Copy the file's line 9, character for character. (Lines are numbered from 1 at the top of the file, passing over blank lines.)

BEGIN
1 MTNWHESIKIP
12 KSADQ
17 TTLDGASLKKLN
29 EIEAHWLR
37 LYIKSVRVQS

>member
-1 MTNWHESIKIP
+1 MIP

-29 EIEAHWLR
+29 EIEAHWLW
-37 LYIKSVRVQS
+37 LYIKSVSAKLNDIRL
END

-29 EIEAHWLR